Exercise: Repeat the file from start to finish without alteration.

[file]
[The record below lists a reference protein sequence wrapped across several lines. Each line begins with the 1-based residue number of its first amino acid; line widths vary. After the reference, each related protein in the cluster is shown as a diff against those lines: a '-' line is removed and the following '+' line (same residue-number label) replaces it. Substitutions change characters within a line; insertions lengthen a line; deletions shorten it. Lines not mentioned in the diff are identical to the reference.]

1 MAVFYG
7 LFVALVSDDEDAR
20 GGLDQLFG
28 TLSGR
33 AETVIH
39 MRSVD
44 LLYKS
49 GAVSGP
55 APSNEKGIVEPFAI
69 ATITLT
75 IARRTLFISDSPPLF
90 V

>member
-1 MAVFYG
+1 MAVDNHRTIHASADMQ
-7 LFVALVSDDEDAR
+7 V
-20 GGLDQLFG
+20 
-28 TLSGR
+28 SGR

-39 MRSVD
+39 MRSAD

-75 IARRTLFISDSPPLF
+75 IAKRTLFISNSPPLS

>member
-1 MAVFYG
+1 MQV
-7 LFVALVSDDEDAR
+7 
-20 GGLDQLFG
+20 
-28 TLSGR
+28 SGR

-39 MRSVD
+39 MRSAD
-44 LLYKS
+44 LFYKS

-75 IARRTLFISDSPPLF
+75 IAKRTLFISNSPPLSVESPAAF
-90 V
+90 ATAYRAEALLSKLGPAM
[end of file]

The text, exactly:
[The record below lists a reference protein sequence wrapped across several lines. Each line begins with the 1-based residue number of its first amino acid; line widths vary. After the reference, each related protein in the cluster is shown as a diff against those lines: a '-' line is removed and the following '+' line (same residue-number label) replaces it. Substitutions change characters within a line; insertions lengthen a line; deletions shorten it. Lines not mentioned in the diff are identical to the reference.]

1 MAVFYG
7 LFVALVSDDEDAR
20 GGLDQLFG
28 TLSGR
33 AETVIH
39 MRSVD
44 LLYKS
49 GAVSGP
55 APSNEKGIVEPFAI
69 ATITLT
75 IARRTLFISDSPPLF
90 V

>member
-1 MAVFYG
+1 MAVDNHRTIHASADMQ
-7 LFVALVSDDEDAR
+7 V
-20 GGLDQLFG
+20 
-28 TLSGR
+28 SGR

-39 MRSVD
+39 MRSAD

-75 IARRTLFISDSPPLF
+75 IAKRTLFISNSPPLS

>member
-1 MAVFYG
+1 MQV
-7 LFVALVSDDEDAR
+7 
-20 GGLDQLFG
+20 
-28 TLSGR
+28 SGR

-39 MRSVD
+39 MRSAD
-44 LLYKS
+44 LFYKS

-75 IARRTLFISDSPPLF
+75 IAKRTLFISNSPPLSVESPAAF
-90 V
+90 ATAYRAEALLSKLGPAM